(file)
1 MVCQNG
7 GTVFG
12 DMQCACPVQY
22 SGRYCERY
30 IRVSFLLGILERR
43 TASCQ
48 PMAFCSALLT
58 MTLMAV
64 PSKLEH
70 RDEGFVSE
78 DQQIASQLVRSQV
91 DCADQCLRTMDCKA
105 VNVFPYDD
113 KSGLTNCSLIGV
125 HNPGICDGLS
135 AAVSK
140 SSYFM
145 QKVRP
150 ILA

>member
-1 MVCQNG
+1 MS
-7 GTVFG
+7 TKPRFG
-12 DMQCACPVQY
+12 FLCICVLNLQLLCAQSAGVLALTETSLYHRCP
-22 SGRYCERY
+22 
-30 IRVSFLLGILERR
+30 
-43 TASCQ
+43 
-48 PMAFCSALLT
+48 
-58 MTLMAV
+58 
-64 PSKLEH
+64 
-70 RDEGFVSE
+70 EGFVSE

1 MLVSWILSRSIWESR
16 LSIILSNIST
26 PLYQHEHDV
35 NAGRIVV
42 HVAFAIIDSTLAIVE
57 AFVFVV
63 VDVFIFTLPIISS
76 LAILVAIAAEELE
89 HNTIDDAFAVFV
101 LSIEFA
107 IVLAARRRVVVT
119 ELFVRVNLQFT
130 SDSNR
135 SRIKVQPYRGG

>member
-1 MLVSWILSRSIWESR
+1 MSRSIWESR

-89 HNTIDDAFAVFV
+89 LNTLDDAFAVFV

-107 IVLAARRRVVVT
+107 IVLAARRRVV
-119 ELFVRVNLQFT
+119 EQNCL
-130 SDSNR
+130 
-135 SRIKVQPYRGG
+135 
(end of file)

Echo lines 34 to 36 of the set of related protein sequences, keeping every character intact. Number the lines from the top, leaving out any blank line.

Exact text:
+48 
-58 MTLMAV
+58 